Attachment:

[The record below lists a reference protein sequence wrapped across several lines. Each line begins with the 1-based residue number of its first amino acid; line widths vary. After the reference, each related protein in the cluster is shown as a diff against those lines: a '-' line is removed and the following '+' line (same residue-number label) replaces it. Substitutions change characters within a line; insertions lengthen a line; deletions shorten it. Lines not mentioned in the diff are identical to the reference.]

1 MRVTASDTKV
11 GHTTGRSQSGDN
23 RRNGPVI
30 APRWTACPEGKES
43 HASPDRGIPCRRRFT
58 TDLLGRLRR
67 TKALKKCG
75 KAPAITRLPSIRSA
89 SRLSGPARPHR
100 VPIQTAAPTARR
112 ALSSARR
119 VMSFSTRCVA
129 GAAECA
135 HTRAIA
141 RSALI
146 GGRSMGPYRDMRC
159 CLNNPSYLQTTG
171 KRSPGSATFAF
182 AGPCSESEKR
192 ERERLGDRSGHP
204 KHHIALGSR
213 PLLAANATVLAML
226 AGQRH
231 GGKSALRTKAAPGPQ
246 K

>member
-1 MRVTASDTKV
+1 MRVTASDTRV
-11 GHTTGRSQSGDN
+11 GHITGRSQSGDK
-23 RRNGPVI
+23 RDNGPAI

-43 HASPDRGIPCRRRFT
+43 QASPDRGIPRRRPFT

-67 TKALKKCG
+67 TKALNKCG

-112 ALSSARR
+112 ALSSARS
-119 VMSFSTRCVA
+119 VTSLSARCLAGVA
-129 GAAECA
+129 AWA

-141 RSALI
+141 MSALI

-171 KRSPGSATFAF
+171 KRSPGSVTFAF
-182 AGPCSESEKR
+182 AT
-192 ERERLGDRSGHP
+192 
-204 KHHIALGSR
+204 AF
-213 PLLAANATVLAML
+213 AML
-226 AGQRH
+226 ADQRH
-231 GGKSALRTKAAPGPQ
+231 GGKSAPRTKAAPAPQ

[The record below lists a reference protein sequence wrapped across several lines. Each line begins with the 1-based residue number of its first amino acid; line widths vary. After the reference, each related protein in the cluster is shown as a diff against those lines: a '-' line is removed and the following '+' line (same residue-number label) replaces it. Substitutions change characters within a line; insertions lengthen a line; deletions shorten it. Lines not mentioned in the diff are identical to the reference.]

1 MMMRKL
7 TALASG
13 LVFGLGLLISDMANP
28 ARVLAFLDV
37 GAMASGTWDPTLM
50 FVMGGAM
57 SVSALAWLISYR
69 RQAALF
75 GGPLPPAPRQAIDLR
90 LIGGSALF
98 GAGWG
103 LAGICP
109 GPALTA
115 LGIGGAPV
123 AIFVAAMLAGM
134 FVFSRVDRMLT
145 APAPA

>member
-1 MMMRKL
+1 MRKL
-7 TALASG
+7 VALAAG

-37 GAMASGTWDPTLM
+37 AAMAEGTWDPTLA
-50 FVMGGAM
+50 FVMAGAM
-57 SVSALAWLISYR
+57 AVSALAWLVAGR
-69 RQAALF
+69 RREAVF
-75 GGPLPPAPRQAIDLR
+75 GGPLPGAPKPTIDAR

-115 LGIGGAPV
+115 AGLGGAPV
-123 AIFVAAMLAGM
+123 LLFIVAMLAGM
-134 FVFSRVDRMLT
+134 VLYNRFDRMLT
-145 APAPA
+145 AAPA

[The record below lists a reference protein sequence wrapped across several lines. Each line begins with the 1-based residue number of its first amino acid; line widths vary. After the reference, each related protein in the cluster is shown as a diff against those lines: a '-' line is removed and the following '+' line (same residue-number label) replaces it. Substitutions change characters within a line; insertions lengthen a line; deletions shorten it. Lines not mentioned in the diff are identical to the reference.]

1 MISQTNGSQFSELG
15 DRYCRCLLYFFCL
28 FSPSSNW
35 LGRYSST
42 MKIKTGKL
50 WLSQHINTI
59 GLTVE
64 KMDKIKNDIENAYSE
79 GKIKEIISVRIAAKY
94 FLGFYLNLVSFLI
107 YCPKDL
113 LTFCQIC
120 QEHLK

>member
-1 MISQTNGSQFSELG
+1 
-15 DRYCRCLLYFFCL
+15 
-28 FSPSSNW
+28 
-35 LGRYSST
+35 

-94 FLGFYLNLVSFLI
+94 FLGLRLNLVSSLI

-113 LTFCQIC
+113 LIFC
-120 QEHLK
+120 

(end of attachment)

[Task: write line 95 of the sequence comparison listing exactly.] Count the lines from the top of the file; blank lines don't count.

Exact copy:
-123 AIFVAAMLAGM